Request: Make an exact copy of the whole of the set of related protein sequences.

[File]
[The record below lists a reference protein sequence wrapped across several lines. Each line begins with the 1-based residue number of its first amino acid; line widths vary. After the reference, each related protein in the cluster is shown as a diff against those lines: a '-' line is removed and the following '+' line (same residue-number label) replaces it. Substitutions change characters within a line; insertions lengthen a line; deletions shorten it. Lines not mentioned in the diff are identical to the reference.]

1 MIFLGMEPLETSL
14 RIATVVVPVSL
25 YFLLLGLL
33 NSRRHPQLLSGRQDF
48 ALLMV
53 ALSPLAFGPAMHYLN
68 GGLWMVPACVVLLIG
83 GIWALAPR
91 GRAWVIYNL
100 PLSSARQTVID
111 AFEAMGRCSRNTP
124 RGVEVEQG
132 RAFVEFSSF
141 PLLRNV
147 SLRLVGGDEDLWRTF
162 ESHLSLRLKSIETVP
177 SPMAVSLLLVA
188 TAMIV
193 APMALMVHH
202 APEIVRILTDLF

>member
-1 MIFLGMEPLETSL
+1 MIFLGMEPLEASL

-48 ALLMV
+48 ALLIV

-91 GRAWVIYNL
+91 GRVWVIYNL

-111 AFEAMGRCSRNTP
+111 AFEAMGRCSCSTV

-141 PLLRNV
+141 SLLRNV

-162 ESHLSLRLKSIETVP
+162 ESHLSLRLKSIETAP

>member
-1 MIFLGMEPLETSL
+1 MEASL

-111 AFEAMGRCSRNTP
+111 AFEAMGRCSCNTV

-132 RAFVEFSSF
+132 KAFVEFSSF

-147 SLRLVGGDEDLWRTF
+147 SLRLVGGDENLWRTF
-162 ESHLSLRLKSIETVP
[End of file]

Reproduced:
[The record below lists a reference protein sequence wrapped across several lines. Each line begins with the 1-based residue number of its first amino acid; line widths vary. After the reference, each related protein in the cluster is shown as a diff against those lines: a '-' line is removed and the following '+' line (same residue-number label) replaces it. Substitutions change characters within a line; insertions lengthen a line; deletions shorten it. Lines not mentioned in the diff are identical to the reference.]

1 MIFLGMEPLETSL
14 RIATVVVPVSL
25 YFLLLGLL
33 NSRRHPQLLSGRQDF
48 ALLMV
53 ALSPLAFGPAMHYLN
68 GGLWMVPACVVLLIG
83 GIWALAPR
91 GRAWVIYNL
100 PLSSARQTVID
111 AFEAMGRCSRNTP
124 RGVEVEQG
132 RAFVEFSSF
141 PLLRNV
147 SLRLVGGDEDLWRTF
162 ESHLSLRLKSIETVP
177 SPMAVSLLLVA
188 TAMIV
193 APMALMVHH
202 APEIVRILTDLF

>member
-1 MIFLGMEPLETSL
+1 MIFLGMEPLEASL

-48 ALLMV
+48 ALLIV

-91 GRAWVIYNL
+91 GRVWVIYNL

-111 AFEAMGRCSRNTP
+111 AFEAMGRCSCSTV

-141 PLLRNV
+141 SLLRNV

-162 ESHLSLRLKSIETVP
+162 ESHLSLRLKSIETAP

>member
-1 MIFLGMEPLETSL
+1 MEASL

-111 AFEAMGRCSRNTP
+111 AFEAMGRCSCNTV

-132 RAFVEFSSF
+132 KAFVEFSSF

-147 SLRLVGGDEDLWRTF
+147 SLRLVGGDENLWRTF
-162 ESHLSLRLKSIETVP